My pastor (I attend church about 50 miles from town and could not travel there for several weeks) included me in weekly prayers and thus my church family learned about my dx and surgery and I welcomed their prayers and cards. Several members later shared their cancer stories with me and that was comforting. I eventually told several good friend from my former city when I either visited with them or they phoned me. The nice part was at that time I could tell them re my excellent prognosis.
I think we all may handle this a little differently, so do what seems right for you. In any case do not ever feel afraid or ashamed to tell anyone you have/had cancer but do so only if and when you want to share this with them. I second the suggestion to surround yourself with postive people as much as possible.
s, peggiesue
Unread 07-21-2004, 10:31 PM
Just diagnosed

Ladies, thank you so very much for your imput and support. It helped alot. I'm going to try and tell my best friend tomorrow, and hopefully that will open the gate to telling others.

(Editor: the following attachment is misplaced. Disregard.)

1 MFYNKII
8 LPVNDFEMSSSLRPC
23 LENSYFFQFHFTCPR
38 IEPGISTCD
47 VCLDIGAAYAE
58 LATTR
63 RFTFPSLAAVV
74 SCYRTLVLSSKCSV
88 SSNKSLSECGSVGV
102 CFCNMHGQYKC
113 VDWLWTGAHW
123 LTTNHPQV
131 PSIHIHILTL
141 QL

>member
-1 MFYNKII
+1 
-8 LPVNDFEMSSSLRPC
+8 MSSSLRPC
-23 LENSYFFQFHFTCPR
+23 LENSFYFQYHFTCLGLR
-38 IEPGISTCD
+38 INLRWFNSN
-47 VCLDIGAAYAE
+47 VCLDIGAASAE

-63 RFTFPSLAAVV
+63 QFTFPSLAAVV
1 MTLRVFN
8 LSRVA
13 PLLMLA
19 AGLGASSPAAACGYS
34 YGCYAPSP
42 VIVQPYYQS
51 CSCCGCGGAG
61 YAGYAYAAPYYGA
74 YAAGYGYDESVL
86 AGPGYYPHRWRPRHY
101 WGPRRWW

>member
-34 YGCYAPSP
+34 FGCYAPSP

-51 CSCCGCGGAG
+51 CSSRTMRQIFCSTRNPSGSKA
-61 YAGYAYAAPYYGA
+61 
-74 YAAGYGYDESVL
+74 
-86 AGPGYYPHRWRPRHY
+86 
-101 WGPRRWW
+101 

I've sorta come to terms with the fact that I have cancer, I knew all along it was a possibility when I started having my "problems" but it was still a huge blow when my doctor told me.
I'm such a strong person, others very rarely see me breakdown. I guess it's hard for me to let other people see me so vulnerable and to have to see the look of pity on their face when I tell them. And my parents? Well, since they live 150 miles away, I'll have to break the news to them on the phone, that's going to be a treat!

Thank you again, I'm so glad I found this site
Unread 07-21-2004, 11:00 PM
Just diagnosed

Dear Barbiekins,

Isn't funny that when we are given such a diagnosis one of the things we concentrate on is how other people will handle it. I have heard so many of us do it, yours truly included. Almost as if we brought this on to ourselves and we are so sorry to have to bring a "downer" into someone's day.

Know something, YOU are what is important at this stage in life. Others, including family, will have to be YOUR support. No the other way around. Mind you, it took me many months to allow others to do things for me. And I still find myself trying to "protect" others from being hurt. You will find out that there are many people out there who will support, encourage and empower you. Sometimes, it will be those who may not even be close to you giving you what you really need. It's wonderful to see total strangers give of themselves for the simple reason that they just care.

I am truly sorry about your cancer. Please know that we care, and keep us updated. One thing I have noticed lately is my lack of sleep. Communicating here has been a great outlet. Use it to its fullest.

Lots of hugs and healing thought,